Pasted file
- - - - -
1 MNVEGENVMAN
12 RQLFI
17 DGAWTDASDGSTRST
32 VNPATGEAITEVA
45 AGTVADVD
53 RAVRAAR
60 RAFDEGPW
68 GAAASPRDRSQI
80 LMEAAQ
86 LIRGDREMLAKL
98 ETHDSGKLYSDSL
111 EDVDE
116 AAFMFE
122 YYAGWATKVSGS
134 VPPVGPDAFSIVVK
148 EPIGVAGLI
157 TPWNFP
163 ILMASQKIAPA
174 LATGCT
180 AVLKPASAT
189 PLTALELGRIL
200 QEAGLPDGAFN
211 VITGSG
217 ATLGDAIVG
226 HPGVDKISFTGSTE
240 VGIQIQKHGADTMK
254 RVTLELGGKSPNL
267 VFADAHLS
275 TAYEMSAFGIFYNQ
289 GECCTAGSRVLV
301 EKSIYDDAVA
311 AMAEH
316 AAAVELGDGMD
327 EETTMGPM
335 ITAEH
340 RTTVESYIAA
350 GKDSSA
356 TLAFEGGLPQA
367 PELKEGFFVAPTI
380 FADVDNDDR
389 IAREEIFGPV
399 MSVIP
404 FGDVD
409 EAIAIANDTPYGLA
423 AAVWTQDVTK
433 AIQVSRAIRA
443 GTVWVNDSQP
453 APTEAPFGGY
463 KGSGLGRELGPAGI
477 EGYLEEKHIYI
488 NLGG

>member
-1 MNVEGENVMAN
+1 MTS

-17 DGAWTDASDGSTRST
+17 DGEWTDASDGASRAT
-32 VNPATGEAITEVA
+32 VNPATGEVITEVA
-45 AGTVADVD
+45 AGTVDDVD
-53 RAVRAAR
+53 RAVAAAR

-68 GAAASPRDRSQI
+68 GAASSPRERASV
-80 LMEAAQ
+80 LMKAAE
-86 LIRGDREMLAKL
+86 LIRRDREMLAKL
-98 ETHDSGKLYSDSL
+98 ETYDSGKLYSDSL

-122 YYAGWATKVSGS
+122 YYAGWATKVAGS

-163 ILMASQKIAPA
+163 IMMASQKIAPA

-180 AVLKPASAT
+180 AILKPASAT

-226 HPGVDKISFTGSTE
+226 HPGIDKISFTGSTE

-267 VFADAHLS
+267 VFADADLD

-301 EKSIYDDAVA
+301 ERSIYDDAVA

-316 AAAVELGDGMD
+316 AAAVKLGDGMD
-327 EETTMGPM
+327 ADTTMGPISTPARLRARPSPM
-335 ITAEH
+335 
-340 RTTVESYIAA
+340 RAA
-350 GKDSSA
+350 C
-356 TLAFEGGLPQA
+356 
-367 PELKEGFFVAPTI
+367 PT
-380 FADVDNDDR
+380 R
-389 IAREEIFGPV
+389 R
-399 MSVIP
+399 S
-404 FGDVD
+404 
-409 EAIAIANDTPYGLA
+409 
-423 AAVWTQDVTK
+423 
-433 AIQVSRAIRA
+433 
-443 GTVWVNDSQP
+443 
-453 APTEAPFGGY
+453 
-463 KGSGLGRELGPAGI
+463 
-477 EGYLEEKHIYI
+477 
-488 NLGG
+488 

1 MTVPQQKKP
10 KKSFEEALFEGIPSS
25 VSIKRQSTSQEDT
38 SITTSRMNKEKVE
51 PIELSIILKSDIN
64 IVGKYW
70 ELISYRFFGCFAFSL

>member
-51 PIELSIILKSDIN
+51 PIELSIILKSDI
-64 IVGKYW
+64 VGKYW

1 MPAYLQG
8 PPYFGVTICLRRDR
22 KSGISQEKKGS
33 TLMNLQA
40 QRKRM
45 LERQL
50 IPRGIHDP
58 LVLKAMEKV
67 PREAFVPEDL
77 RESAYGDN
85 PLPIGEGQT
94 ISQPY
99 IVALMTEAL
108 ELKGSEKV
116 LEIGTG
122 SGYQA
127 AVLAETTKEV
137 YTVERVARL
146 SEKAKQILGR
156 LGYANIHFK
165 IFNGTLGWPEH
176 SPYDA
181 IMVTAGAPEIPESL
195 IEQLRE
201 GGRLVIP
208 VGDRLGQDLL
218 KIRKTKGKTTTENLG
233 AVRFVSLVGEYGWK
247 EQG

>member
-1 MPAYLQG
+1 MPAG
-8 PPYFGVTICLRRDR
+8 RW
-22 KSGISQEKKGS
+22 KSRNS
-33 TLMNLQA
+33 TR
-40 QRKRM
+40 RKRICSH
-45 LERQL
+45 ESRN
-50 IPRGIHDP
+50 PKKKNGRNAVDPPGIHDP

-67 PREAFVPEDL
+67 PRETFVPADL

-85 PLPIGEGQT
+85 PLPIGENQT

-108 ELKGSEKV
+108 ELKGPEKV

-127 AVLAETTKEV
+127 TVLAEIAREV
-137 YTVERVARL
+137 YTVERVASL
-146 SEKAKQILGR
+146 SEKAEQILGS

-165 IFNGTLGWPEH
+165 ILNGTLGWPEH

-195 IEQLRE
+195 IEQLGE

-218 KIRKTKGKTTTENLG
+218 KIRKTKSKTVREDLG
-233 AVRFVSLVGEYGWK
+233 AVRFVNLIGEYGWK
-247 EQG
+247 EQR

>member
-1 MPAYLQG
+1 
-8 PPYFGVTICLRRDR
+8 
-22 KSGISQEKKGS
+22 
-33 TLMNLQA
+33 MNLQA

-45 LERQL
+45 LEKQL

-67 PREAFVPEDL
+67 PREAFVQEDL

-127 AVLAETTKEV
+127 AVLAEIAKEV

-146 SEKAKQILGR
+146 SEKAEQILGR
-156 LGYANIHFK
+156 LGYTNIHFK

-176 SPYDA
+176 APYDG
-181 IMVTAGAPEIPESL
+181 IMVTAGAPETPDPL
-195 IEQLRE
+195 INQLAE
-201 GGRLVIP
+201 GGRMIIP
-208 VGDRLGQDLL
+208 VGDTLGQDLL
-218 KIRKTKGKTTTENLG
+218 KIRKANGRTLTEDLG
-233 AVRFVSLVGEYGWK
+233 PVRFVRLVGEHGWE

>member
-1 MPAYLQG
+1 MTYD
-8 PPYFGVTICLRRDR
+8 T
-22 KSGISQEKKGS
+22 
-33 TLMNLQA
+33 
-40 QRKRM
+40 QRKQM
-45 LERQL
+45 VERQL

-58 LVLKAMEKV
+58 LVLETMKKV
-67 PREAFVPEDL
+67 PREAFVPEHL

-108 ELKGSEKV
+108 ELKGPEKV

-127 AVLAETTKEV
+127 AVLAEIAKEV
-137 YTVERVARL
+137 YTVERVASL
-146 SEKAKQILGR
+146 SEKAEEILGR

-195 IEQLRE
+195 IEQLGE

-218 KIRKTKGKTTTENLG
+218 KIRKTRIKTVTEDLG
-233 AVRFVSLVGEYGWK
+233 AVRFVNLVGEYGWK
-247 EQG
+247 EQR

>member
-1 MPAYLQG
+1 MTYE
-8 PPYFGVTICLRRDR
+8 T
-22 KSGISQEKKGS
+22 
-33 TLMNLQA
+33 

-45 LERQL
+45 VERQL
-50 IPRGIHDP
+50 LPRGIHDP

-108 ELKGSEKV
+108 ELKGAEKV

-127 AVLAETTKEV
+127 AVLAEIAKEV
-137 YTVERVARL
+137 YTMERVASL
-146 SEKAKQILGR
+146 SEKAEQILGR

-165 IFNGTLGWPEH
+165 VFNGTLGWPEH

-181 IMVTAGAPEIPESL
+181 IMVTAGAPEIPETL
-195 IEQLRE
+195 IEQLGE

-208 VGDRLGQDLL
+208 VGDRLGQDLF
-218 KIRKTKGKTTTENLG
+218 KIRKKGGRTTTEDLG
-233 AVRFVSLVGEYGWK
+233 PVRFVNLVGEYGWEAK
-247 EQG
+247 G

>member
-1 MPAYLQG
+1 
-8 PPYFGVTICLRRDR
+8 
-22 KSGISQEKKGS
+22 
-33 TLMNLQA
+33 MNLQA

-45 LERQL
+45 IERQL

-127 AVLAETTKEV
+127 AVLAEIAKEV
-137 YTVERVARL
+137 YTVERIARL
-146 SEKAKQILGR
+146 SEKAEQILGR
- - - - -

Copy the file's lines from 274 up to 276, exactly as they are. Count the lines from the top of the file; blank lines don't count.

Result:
-45 LERQL
+45 VERQL
-50 IPRGIHDP